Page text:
A wide variety of thermodynamic and/or statistical techniques have been applied to describe particle spectra and yields in relativistic heavy ion collisions. Not having done a detailed, ‘statistical’ analysis of the hundreds of such papers, it is still safe to say the vast majority of such calculations do not start from the microcanonical ensemble, that is, they do not incorporate the effects of global energy-momentum conservation. In Conservation Laws and the Multiplicity Evolution of Spectra at the Relativistic Heavy Ion Collider Chajecki and Lisa study the role of Energy and Momentum Conservation-Induced Constraints (EMCIC’s) on single particle spectra at RHIC. (In a nice piece of acronym-overloading, this work builds on their previous studies of Energy and Momentum Conservation-Induced Correlations in femtoscopic measurements.) Their studies suggest that the effects of EMCIC’s can lead to surprisingly large shifts in the momentum distributions between low and high multiplicity states.
The key plot in this well-written paper is Figure 3, which shows the ratio of the yields in p+p collisions to central Au+Au collisions as a function of pT, compared to curves calculated on the basis of energy-momentum conservation alone. Even light particles such as pions show 50% effects in the low pT region 0.2 to 0.7 GeV/c; the effect is much larger (a factor of ~5) for protons in the same transverse momentum regime. The structure is consistent with one’s naive expectations- the presence of a larger ‘reservoir’ in the Au+Au case makes it easier to access high transverse momentum than in p+p collisions.
There is additional information in this figure that the authors may wish to extract. This low momentum regime is where one expects participant scaling to hold, and this seems to be (roughly) the case for the lowest momentum pions, but is badly violated for the protons. Protons with pT < 0.7 GeV/c are suppressed in Au+Au collisions relative to participant scaling; protons with momenta greater than this value are enhanced. The conventional explanation for this is radial flow, which has a larger effect on higher mass particles, and which will lead to a depletion of the low pT region. This paper suggests that identical trends can result from EMCIC’s, leading the authors to state “Extracting physics messages from the changing spectra, while ignoring kinematic effects of the same order as the observed changes themselves, seems unjustified.”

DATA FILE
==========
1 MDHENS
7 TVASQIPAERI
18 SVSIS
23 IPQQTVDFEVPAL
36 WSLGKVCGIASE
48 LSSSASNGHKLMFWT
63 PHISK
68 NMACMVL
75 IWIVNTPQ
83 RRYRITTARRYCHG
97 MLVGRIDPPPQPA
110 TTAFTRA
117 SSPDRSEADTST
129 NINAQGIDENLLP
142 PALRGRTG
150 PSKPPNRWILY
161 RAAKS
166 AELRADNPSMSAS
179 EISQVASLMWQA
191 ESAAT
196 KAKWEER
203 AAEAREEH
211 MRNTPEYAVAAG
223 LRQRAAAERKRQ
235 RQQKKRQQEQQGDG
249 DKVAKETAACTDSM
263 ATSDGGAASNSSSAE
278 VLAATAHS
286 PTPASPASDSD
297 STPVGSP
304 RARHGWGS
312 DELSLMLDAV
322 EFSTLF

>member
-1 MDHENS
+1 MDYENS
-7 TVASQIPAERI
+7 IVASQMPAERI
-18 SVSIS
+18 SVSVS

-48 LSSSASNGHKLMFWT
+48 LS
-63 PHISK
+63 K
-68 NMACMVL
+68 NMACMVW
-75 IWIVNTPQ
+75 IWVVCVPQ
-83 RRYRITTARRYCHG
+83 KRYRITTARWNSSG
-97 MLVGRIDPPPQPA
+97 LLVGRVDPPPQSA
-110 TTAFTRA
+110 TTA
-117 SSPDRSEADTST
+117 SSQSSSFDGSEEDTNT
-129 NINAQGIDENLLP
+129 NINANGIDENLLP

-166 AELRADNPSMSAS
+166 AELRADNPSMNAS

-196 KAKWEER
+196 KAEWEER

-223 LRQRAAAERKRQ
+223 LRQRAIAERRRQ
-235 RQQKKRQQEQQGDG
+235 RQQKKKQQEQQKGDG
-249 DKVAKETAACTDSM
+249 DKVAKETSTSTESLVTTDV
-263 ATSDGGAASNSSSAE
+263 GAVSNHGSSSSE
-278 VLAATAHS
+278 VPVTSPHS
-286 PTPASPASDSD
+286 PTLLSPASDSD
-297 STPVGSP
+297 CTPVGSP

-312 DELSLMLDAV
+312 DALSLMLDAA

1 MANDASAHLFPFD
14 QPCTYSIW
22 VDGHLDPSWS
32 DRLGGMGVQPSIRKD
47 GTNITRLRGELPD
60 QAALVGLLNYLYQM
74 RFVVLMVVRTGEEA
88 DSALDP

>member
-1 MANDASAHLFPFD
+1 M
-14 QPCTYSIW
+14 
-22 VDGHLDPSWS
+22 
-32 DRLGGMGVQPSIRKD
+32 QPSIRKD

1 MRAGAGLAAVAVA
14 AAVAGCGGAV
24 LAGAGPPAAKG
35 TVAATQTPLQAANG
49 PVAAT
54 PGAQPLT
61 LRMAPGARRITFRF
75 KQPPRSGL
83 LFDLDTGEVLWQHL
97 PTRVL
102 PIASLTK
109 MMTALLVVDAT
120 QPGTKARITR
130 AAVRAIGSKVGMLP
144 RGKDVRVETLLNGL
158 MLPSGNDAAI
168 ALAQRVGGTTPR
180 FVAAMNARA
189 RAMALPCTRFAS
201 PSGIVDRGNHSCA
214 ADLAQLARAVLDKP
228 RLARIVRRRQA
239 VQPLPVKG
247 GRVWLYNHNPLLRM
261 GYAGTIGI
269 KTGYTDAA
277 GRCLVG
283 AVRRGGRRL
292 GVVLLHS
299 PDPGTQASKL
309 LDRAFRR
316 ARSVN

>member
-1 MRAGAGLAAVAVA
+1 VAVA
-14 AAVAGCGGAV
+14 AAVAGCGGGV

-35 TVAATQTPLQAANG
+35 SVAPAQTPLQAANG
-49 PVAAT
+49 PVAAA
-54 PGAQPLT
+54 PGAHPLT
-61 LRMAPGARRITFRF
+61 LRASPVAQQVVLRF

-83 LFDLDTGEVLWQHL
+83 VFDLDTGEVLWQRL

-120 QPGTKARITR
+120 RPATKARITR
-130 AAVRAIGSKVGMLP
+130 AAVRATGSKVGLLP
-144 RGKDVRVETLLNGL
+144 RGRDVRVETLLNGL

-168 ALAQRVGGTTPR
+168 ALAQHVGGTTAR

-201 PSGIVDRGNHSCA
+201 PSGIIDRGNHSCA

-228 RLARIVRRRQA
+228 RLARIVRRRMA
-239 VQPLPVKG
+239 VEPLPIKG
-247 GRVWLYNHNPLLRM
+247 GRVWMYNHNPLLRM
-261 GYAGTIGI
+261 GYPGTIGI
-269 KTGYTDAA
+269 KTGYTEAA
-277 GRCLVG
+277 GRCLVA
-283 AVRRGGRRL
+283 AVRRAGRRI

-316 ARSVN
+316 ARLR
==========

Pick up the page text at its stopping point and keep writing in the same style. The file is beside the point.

In reading this paper, I was reminded of a very clever analysis by T.T. Chou, C.N. Yang and E. Yen: Single Particle Momentum Distribution At High-Energies And Concept Of Partition Temperature . These authors noted that energy-momentum conserving delta-function in the microcanonical ensemble ‘inevitably’ leads to an exponential distribution of single-particle energies, with an exponential slope they labeled the ‘partition temperature’ (and took pains to note was not necessarily a real temperature). They applied this idea to the analysis of the rapidity distributions measured by UA5 in proton-antiproton collisions at center-of-mass energy 540 GeV. After introducing another, independent, ansatz, i.e., that confinement leads to an exponential distribution in transverse momentum, they obtained a striking good description of how “phase space” considerations (aka EMCIC’s) described the systematic variation of the pseudo-rapidity distributions with collision multiplicity.